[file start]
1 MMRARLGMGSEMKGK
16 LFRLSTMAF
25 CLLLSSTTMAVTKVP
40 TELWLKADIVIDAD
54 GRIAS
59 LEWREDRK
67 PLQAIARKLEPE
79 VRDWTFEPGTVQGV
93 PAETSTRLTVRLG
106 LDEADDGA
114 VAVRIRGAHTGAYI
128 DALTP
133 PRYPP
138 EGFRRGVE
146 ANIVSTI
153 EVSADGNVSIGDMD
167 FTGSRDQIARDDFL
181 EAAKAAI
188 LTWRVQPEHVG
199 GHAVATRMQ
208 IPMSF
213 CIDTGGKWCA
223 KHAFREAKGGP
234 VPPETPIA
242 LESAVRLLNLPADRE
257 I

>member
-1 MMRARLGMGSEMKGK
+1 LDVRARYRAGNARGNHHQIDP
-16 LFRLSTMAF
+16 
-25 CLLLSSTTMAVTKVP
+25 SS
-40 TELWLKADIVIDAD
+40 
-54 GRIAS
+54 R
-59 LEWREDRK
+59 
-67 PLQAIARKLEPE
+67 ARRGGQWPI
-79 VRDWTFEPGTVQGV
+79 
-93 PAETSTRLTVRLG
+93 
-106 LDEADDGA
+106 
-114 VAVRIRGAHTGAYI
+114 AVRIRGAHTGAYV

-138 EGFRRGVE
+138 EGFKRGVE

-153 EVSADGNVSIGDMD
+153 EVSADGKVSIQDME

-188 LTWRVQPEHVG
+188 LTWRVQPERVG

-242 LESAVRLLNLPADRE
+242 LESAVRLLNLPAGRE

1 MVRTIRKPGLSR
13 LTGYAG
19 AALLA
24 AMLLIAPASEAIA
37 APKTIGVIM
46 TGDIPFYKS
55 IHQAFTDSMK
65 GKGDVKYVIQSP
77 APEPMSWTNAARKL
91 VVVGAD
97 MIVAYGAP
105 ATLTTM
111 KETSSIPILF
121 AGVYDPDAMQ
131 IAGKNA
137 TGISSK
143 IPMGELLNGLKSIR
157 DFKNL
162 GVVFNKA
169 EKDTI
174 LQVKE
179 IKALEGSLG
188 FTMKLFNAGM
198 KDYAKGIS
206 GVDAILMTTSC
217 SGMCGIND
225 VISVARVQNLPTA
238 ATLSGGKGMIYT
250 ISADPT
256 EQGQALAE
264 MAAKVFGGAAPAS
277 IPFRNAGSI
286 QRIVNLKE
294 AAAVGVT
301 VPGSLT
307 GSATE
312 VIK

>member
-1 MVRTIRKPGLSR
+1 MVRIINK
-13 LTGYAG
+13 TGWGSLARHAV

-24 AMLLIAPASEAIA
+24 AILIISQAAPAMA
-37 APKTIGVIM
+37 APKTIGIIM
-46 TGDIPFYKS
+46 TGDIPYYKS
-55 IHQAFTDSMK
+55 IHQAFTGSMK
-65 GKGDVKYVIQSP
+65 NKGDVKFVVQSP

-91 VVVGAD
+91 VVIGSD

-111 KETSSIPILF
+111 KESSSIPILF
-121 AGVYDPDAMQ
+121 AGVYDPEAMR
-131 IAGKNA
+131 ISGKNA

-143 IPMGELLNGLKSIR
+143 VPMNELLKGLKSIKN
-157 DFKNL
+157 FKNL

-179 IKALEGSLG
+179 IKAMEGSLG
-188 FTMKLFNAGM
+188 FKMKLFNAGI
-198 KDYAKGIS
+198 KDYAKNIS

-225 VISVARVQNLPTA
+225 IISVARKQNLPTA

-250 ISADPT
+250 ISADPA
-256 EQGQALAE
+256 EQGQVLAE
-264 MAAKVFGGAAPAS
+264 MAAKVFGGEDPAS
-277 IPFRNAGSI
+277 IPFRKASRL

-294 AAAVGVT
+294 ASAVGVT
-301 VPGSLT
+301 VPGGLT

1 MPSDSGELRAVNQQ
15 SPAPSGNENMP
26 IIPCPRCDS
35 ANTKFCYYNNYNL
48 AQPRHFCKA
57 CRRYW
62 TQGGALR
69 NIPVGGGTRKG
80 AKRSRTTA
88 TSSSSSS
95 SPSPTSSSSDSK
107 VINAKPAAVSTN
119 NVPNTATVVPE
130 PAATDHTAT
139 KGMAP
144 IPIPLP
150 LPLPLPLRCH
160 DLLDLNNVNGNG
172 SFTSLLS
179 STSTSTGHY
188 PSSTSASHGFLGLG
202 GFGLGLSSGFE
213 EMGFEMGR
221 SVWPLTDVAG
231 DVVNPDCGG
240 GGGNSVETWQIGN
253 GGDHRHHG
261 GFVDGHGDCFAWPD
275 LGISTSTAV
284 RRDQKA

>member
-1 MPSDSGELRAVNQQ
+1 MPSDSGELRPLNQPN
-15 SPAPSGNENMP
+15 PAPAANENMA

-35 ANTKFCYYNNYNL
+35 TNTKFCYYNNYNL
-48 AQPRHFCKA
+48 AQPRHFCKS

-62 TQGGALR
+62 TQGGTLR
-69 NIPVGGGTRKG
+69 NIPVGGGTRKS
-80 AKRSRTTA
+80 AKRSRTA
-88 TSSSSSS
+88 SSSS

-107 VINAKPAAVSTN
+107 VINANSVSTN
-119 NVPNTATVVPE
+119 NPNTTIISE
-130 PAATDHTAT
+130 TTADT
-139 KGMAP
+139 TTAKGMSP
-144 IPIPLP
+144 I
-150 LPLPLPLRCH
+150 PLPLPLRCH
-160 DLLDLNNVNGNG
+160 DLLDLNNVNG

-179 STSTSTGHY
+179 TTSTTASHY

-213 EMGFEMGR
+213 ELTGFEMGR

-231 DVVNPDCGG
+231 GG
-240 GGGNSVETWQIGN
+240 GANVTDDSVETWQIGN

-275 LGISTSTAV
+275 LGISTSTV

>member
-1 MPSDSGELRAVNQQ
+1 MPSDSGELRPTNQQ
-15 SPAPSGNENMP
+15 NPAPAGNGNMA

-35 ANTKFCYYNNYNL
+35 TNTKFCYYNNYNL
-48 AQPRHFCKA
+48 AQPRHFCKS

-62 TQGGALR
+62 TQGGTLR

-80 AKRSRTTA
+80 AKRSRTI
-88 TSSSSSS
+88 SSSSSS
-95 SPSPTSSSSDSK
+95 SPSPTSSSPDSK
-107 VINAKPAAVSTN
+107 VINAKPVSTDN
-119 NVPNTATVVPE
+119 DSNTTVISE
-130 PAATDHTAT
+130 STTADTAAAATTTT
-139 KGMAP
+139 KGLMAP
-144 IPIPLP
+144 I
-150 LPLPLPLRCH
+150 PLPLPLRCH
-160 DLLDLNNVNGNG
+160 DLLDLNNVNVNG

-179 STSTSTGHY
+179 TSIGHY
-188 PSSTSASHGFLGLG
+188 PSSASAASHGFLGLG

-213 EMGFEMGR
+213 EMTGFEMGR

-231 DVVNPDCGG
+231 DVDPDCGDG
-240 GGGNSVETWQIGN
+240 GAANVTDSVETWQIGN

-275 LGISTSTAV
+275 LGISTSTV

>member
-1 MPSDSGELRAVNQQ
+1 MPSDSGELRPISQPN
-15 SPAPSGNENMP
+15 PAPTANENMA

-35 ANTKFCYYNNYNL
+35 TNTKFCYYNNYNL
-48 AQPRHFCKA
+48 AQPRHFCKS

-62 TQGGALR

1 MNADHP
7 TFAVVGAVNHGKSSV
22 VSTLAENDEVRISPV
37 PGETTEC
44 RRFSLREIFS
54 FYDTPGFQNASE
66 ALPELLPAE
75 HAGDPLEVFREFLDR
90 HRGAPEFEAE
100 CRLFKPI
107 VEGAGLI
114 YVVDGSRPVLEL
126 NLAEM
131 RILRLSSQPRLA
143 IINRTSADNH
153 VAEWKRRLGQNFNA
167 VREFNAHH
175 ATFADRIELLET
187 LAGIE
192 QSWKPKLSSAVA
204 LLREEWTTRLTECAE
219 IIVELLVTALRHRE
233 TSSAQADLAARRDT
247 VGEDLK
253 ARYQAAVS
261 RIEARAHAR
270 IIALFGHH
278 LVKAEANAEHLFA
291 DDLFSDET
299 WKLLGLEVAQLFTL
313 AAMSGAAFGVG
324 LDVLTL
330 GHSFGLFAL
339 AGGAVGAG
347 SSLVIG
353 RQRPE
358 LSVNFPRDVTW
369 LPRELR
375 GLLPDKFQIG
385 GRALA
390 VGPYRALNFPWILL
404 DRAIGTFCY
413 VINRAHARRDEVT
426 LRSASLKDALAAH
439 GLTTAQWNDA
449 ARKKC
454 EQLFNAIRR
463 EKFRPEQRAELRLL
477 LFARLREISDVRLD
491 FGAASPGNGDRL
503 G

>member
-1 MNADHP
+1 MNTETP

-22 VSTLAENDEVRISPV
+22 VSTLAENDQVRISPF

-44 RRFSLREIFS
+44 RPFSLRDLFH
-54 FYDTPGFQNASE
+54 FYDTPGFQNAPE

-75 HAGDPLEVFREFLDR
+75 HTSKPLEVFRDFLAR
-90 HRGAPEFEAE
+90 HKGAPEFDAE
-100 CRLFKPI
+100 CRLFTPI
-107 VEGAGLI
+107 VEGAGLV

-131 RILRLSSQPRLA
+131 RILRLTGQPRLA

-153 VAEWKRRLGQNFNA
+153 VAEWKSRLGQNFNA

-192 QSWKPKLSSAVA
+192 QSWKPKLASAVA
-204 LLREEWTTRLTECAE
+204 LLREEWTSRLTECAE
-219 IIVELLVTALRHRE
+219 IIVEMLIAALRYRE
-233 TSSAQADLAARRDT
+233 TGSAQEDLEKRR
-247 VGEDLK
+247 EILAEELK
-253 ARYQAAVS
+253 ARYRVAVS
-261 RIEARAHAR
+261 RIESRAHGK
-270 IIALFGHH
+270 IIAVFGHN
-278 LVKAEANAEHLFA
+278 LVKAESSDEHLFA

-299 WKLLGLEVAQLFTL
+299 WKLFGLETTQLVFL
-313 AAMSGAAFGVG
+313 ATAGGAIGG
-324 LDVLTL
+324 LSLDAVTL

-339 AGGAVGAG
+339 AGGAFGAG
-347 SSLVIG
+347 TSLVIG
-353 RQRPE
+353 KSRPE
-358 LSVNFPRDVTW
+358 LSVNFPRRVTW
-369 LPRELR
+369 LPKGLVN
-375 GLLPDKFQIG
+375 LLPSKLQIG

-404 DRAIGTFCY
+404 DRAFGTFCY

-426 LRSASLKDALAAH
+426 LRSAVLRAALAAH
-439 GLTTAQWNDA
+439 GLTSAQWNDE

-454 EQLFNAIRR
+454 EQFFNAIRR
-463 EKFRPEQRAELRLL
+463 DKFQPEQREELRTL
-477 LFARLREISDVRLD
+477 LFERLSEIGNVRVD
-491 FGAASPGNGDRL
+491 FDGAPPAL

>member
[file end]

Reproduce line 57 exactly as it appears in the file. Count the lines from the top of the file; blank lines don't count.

+242 LESAVRLLNLPAGRE